Privacy F*ck-up Design

I was preparing to write about anti-patterns for Privacy by Design, but after the IT-scandal in Sweden this week, I needed stronger words.

Computer Sweden found out that recordings for 2.7 calls to public care in Sweden were exposed on Internet by an outsourcing-partner in Thailand. (Their server was located in Sweden). These recordings contained personal information about adults and children, including health-related data, and in some cases their phone numbers.

All information was publicly avalible, without username and password. If you connected to the server with the adress, you got full access.

Video from Computer Sweden

According to the article, the companies involved denied the problem or said they didn’t know the details of the technical solution.

Another source of information, not yet verified, pointed out that there servers had a number of know vulnerabilities due to un-patched systems. A third, un-verified, source said it was still possible to access the data by exploiting the vulnerabilities.

My clear verdict is that they have not thought of Privacy by Design, either from an organisational, an application or an infrastructure perspective.

I have asked the health care provider of which information they have stored about me, and if my calls to healthcare are in the leak.

To be continued....

A case for Privacy by Design


Would you buy a new car today without ABS-brakes, airbags and safety belts?  

Of course no, you wouldn’t buy a new car like this if it were available on the market. An old vintage model perhaps, but not a new car.

An in most developed markets, it wouldn’t be legal to sell cars like that. You need to design a new car today that helps the driver to avoid accidents, and if there is an accident, minimise the damages for driver, passages and others.

When you implementing new IT-systems, do you think about your personal safety for your customer and employees? 

Is the system you developing, the system you are buying or the cloud solution you look at design with privacy in mind? If not, you are probably breaking article 25 in GDPR, Privacy by Design and Privacy by Default.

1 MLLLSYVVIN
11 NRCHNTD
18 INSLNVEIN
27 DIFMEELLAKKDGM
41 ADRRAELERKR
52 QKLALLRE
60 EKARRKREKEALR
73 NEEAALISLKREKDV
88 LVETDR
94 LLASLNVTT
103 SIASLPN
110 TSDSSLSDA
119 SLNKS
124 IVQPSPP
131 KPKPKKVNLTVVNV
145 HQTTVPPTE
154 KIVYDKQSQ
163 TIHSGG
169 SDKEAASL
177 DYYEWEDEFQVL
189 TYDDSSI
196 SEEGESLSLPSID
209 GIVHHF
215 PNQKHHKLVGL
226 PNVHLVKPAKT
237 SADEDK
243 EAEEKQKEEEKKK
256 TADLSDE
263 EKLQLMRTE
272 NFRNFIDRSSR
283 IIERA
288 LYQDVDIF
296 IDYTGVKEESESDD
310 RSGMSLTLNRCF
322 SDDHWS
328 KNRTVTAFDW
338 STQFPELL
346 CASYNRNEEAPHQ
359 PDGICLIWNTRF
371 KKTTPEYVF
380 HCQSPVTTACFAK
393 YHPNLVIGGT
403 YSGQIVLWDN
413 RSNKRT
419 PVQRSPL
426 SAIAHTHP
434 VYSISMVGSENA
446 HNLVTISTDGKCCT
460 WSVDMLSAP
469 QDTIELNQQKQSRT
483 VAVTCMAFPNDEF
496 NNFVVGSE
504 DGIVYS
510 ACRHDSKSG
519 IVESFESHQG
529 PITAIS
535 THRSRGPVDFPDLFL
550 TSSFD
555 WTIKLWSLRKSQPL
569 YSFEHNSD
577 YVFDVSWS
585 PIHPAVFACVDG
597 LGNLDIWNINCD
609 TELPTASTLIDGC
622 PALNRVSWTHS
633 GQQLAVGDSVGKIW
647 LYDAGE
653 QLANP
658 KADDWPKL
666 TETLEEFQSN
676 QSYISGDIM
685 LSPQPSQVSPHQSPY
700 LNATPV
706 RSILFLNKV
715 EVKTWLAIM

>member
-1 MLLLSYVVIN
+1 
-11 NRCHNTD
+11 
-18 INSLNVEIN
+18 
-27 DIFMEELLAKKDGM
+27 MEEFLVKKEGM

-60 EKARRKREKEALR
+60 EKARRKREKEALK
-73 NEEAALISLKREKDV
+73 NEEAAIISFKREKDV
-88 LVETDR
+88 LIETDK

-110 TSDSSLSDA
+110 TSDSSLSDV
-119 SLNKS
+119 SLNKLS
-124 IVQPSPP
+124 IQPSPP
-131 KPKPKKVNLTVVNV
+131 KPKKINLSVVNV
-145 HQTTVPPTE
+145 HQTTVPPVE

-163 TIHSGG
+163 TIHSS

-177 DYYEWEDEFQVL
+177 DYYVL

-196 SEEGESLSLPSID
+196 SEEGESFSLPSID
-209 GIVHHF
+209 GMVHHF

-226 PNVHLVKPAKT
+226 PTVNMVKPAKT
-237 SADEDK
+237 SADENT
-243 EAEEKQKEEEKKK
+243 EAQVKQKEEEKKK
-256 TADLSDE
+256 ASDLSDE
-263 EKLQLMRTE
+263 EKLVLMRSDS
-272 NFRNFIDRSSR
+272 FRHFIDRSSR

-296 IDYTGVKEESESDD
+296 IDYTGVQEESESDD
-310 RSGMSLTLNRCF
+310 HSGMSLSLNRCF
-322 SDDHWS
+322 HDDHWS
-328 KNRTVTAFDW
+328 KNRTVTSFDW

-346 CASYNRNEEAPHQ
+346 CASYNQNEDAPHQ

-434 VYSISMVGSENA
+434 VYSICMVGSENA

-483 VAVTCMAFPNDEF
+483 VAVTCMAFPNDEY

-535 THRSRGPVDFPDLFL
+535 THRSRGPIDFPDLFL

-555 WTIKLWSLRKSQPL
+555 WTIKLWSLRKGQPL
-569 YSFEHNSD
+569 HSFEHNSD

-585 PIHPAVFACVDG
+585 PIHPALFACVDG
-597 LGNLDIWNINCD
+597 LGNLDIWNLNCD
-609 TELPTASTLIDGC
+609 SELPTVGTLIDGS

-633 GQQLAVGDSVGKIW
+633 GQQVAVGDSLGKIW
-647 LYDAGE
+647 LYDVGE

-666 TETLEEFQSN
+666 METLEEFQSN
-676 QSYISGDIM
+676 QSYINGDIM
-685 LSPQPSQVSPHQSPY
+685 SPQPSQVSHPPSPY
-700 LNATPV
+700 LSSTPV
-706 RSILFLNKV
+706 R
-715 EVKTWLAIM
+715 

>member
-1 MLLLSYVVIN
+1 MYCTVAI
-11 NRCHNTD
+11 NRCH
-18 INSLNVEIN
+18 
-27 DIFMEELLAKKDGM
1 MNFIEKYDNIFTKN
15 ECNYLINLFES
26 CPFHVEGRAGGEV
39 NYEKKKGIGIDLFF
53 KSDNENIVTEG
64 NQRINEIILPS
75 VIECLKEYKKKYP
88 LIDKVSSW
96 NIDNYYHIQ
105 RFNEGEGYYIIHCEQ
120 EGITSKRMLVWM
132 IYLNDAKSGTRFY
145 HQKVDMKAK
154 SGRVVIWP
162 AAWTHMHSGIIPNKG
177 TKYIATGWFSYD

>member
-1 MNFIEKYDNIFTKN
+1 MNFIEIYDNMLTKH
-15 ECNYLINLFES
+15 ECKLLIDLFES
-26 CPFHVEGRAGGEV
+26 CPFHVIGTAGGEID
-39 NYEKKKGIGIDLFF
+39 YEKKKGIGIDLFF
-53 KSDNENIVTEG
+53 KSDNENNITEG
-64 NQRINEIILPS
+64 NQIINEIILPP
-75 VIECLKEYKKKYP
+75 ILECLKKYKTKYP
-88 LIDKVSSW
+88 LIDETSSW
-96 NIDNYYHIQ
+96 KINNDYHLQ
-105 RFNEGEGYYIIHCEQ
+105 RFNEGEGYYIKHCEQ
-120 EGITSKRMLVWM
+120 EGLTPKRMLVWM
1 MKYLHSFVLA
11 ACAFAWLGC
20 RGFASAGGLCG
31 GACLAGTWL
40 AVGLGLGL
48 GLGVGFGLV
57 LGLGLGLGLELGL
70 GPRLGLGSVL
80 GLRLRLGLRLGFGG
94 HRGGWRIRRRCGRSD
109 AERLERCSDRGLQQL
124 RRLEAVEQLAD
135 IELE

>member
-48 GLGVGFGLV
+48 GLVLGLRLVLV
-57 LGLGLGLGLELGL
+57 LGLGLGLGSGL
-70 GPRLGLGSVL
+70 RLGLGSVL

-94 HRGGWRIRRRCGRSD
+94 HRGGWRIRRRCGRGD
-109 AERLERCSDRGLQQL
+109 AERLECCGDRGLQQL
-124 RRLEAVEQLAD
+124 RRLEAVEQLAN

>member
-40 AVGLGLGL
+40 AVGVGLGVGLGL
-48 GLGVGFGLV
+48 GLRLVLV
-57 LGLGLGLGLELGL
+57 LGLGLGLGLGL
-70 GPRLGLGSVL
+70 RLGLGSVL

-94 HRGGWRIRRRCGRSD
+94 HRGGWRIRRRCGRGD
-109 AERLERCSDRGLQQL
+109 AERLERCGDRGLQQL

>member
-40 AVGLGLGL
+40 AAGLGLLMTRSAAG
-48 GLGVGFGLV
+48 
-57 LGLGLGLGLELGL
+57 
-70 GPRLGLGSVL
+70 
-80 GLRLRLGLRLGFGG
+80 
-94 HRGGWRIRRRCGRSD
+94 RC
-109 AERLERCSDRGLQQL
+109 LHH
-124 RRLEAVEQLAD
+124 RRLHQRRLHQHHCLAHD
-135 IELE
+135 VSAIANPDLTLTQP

You will neither be able to use privacy as a commercial advantage in your products and services if you don’t are proactive when designing them. 

Third, by not designing for privacy, you will insure a technical debt that will be costly to fix afterwards, and the cost for major security incidents could be very high, and even risk the whole company.

Old is the new new

There was a question from Gideon Slifkin about ”What is an Enterprise Architect in 2019” on LinkedIn a few days ago.

One of the alternatives he wrote was, ”Someone who knows (from an architectural perspective) all the key IT technologies in 2019”, and then give examples of them. This became the answer as one of the most favoured skills for an Enterprise architect.

But concepts like API’s and microservices are not new. To rent capacity in a virtual machine on a remote computer and pay for usage is neither a new idea.

In the end of 1980’s, we designed a production system for a manufacturing company. We needed 24/7 availability as the factory run around the clock. We were collecting events when they happened in near real-time and used then to control production in the factory via PLC-systems. All systems were designed to be autonomous and have redundancy.

We build a local network using optical fiber, Ethernet and TCP/IP in order to be vendor neutral. The new application was developed on VAX/VMS, written in C and with embedded SQL for the same reason. For integrating with production equipment, we used ready-made asynchronous API over TCP/IP. Scalability and redundancy was managed by using network cluster technology.

We talked about hypertext and used the concept for internal documentation, but World Wide Web was to be invented first a few years later.

This was before client-server took off and we still run terminal applications, but on PC’s. The remote computer was an IBM mainframe and we paid a lot for CPU and IO.

What we didn’t have was AI & ML and the security in some parts of the solution was not up to todays standards, but otherwise our thoughts was much in line with todays thinking.

This is why I say that old is the new new, both in IT and in fashion.

Six O'Clock News DevOps

Six O´Clock News on TV is a very good example for those who want to run DevOps

Each day at 6 pm, every day in a year, you have to send the news. Regardless of what’s happening.